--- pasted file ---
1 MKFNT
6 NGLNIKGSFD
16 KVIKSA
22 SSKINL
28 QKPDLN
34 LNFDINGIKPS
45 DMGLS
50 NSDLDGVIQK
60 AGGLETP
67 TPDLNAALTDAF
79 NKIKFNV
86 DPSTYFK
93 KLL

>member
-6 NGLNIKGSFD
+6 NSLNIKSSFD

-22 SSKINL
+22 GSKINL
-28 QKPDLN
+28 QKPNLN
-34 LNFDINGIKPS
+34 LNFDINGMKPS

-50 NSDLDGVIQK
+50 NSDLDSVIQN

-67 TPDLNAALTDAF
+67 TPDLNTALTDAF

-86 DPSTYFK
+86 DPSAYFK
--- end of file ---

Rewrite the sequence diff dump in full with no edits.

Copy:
1 MKFNT
6 NGLNIKGSFD
16 KVIKSA
22 SSKINL
28 QKPDLN
34 LNFDINGIKPS
45 DMGLS
50 NSDLDGVIQK
60 AGGLETP
67 TPDLNAALTDAF
79 NKIKFNV
86 DPSTYFK
93 KLL

>member
-6 NGLNIKGSFD
+6 NSLNIKSSFD

-22 SSKINL
+22 GSKINL
-28 QKPDLN
+28 QKPNLN
-34 LNFDINGIKPS
+34 LNFDINGMKPS

-50 NSDLDGVIQK
+50 NSDLDSVIQN

-67 TPDLNAALTDAF
+67 TPDLNTALTDAF

-86 DPSTYFK
+86 DPSAYFK